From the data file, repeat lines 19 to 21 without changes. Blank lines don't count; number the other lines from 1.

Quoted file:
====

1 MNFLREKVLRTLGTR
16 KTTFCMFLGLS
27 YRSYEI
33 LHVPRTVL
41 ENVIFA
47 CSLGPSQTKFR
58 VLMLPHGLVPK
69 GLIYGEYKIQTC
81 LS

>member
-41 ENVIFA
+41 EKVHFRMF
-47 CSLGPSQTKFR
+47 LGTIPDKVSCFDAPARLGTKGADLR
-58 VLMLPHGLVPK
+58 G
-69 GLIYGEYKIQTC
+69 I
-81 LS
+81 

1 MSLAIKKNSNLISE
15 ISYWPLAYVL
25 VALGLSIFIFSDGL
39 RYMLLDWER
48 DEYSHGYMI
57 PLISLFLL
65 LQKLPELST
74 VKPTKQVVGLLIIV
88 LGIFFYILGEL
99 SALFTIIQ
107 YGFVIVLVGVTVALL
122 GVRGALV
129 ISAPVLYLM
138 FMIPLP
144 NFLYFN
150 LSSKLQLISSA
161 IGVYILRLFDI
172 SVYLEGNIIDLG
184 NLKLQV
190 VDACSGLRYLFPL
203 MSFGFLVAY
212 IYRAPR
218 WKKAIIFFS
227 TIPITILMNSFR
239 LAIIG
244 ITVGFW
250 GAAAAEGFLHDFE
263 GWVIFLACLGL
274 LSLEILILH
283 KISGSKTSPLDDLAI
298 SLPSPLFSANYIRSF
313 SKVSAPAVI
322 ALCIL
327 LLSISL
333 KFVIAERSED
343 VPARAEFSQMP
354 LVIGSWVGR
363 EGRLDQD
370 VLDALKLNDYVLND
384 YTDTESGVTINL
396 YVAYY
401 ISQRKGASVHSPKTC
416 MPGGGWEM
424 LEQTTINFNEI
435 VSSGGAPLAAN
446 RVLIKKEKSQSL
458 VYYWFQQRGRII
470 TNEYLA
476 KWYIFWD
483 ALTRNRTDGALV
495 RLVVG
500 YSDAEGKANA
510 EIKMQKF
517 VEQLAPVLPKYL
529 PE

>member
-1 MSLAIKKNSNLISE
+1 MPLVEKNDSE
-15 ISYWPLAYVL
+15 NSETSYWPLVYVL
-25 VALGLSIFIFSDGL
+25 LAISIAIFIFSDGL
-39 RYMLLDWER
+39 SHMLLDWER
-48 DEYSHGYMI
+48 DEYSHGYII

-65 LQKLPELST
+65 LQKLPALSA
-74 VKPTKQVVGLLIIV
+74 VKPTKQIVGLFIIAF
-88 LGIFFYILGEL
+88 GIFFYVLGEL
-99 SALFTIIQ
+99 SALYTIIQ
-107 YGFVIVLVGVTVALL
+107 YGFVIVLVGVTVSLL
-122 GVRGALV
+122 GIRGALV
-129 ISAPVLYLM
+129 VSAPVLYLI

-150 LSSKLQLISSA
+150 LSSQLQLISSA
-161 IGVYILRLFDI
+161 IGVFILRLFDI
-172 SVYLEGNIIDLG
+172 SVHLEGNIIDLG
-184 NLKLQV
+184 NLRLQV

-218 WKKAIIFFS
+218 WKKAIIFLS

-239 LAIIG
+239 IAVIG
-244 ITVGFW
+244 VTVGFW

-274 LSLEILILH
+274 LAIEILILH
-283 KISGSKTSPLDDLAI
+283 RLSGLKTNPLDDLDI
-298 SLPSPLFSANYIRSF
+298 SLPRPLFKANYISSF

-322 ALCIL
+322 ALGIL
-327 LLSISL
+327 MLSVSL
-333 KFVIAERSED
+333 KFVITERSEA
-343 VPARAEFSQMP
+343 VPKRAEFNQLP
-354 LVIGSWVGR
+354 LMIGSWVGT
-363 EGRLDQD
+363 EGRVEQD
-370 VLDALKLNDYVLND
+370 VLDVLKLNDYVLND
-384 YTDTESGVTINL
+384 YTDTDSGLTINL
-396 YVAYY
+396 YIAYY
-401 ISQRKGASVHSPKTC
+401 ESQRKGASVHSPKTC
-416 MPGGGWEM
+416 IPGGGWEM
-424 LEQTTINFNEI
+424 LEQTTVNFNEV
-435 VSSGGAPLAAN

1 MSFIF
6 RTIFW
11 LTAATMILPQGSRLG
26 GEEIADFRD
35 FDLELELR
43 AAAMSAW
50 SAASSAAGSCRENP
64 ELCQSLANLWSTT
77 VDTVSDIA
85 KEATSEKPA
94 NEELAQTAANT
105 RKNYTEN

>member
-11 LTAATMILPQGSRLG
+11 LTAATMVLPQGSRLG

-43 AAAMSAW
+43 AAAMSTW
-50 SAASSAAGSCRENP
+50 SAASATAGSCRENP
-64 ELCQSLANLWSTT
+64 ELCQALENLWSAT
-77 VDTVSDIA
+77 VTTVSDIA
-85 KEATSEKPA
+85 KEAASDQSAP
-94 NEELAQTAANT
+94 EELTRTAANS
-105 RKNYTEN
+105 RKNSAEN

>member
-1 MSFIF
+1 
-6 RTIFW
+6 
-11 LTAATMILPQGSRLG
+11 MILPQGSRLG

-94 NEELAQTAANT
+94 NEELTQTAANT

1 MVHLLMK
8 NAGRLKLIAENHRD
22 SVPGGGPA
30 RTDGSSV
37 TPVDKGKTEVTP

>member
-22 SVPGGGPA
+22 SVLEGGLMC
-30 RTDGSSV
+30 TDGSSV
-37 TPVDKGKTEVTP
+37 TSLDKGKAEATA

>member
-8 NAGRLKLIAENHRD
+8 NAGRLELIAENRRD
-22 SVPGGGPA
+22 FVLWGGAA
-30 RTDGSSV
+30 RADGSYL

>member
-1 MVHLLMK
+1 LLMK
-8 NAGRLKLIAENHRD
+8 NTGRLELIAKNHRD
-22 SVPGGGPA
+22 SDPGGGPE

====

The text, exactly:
-81 LS
+81 

1 MSLAIKKNSNLISE